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Paul Rogat Loeb is the author of Soul of a Citizen: Living with Conviction in a Cynical Time, and The Impossible Will Take a Little While: A Citizen's Guide to Hope in a Time of Fear,winner of the 2005 Nautilus Award for the best book on social change. See www.paulloeb.org
(1 comments) SHARE Thursday, August 4, 2016 Trust In A Context Of Mistrust: Getting Young Voters To Vote
Young people have an inherent trust in peers who share their sense of the issues and stakes, even if they don't always agree. They trust honest human responses that they don't view as paid for. The more young voters talk with each other, the more likely they are to participate, even if they dislike their choices.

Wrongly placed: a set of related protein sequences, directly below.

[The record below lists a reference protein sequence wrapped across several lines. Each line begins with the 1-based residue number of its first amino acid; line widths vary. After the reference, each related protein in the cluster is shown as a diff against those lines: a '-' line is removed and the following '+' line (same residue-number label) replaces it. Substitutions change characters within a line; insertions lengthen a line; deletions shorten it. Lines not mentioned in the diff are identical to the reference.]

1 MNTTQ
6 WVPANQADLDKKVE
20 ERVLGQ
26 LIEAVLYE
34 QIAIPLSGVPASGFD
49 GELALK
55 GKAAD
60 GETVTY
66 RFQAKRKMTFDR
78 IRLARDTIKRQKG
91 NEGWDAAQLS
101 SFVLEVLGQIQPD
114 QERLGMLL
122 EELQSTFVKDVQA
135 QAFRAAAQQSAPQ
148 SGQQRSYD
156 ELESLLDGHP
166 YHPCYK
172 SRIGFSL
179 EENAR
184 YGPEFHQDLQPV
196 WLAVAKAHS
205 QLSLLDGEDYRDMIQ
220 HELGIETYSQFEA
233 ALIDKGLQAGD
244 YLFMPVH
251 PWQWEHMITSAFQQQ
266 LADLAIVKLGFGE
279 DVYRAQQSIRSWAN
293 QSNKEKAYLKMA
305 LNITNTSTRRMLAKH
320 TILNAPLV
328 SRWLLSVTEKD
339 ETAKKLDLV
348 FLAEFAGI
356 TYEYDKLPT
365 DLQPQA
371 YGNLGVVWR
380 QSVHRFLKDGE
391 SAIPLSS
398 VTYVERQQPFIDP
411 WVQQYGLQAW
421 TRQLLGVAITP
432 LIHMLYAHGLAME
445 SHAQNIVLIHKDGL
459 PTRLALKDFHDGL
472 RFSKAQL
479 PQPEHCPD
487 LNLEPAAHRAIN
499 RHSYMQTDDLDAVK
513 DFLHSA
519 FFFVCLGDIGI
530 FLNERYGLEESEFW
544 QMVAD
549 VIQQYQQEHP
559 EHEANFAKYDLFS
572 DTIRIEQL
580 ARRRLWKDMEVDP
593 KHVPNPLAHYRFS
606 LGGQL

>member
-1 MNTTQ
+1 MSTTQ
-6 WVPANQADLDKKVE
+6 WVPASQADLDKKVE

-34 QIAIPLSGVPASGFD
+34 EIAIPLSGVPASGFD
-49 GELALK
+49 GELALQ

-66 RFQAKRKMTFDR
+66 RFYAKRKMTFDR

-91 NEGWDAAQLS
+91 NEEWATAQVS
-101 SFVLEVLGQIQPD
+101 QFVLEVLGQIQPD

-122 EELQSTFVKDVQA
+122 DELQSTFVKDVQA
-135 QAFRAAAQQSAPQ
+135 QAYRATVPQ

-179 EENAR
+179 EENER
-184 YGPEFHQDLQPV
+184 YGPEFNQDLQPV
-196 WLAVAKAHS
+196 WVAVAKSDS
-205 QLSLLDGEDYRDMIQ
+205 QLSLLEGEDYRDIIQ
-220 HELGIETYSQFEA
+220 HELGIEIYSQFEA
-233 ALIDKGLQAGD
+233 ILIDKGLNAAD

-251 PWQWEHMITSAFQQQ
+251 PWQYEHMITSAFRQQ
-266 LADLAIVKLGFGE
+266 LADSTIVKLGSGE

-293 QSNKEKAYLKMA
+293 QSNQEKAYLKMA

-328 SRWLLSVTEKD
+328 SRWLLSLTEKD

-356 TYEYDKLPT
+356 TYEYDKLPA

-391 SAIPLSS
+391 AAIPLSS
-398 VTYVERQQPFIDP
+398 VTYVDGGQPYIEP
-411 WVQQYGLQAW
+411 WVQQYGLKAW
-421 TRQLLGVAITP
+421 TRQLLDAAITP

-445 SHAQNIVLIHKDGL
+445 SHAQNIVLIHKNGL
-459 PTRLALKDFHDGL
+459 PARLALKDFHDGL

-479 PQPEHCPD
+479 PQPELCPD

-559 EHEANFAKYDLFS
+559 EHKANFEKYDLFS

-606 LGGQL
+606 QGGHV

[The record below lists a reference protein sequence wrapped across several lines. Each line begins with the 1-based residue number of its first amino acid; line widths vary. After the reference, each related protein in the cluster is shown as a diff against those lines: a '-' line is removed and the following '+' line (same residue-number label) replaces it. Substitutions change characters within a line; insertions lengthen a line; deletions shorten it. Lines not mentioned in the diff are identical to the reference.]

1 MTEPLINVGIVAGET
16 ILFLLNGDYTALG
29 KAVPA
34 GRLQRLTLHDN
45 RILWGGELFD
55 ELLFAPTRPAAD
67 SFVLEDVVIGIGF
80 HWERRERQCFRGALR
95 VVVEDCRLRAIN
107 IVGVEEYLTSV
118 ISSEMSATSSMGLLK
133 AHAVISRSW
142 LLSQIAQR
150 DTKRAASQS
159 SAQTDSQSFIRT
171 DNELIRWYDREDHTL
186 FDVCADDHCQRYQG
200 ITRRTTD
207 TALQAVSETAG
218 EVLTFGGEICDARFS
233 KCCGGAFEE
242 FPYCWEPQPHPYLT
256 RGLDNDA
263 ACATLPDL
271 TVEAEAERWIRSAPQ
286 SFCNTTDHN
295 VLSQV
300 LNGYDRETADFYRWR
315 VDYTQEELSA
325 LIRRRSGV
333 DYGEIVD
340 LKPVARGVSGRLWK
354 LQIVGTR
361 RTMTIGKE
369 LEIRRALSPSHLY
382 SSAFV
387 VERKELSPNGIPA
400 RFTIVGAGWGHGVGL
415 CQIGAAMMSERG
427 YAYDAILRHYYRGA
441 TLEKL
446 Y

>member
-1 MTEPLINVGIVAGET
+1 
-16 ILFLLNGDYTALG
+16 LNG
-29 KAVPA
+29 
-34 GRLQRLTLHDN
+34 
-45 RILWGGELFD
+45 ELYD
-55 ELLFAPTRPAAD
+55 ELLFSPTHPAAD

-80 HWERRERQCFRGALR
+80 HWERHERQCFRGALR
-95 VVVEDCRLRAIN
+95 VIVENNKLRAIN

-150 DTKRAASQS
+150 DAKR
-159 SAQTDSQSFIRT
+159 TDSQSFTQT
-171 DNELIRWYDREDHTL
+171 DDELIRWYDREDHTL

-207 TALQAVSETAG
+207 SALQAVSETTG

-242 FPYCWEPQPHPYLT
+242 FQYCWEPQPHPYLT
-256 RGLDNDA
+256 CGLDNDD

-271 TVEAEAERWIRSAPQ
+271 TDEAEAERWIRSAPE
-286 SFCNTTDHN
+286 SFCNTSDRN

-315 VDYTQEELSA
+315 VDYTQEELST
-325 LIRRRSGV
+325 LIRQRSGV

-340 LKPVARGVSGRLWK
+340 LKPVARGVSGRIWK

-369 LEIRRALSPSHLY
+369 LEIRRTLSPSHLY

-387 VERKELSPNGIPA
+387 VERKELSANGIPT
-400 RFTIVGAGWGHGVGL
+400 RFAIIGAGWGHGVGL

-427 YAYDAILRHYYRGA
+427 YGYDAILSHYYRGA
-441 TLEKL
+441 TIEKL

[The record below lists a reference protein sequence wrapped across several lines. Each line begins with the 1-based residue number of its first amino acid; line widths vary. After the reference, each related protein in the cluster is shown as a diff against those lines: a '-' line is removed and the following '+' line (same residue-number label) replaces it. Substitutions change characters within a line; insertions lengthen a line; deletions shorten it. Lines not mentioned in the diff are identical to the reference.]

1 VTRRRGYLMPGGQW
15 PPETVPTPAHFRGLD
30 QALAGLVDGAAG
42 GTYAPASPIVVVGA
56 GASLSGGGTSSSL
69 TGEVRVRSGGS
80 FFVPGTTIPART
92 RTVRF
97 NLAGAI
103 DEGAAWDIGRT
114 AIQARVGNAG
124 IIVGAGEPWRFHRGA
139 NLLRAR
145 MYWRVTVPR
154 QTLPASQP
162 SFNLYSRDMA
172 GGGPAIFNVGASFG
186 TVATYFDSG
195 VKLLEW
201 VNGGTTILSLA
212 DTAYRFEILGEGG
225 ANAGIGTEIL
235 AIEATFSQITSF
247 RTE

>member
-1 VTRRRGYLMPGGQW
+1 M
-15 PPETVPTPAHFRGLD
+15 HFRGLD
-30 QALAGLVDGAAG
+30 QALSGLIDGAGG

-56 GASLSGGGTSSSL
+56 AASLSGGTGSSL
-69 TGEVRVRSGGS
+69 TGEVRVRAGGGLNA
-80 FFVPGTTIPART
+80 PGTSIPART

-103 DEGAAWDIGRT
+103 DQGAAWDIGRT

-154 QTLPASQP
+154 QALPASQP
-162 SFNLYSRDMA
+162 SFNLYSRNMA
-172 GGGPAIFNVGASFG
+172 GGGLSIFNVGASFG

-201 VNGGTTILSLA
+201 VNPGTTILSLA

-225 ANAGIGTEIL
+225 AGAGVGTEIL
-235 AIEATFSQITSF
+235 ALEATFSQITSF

(4 comments) SHARE Sunday, June 21, 2015 Why the TPP is Worse than Mystery Meat
Do we trust that the corporations that negotiated these rules have our interests at heart? Whether or not the country-of-origin labeling on meat survives or is ended by the House bill and WTO ruling, TPP plays for far larger stakes, the ground rules that affect our very potential to take common action. The meat bill is one more warning that there are some rules and agreements where we should be careful to eagerly swallow.
(5 comments) SHARE Saturday, September 29, 2012 "My Vote Doesn't Matter": Helping Students Surmount Political Cynicism
You've heard it again and again. "My vote doesn't matter," students too often say. Others complain that politicians are "all the same and all corrupt." How do we overcome this cynical resignation and encourage students to register and vote despite their conviction that the game is fundamentally rigged?